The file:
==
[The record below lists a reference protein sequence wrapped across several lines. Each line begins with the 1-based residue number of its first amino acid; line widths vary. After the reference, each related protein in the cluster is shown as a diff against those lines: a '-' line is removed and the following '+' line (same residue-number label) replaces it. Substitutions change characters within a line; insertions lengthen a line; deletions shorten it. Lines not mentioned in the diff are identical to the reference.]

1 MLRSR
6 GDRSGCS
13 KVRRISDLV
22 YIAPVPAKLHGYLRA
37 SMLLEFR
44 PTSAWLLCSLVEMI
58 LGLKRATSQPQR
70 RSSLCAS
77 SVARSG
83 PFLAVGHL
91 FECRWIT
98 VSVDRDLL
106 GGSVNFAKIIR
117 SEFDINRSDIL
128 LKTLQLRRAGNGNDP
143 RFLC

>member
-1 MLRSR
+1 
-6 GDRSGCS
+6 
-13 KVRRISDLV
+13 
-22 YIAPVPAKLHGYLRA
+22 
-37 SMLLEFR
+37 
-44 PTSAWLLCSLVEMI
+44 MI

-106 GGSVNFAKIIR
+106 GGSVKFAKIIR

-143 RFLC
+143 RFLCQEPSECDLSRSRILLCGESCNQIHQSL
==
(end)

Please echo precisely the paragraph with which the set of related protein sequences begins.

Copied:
[The record below lists a reference protein sequence wrapped across several lines. Each line begins with the 1-based residue number of its first amino acid; line widths vary. After the reference, each related protein in the cluster is shown as a diff against those lines: a '-' line is removed and the following '+' line (same residue-number label) replaces it. Substitutions change characters within a line; insertions lengthen a line; deletions shorten it. Lines not mentioned in the diff are identical to the reference.]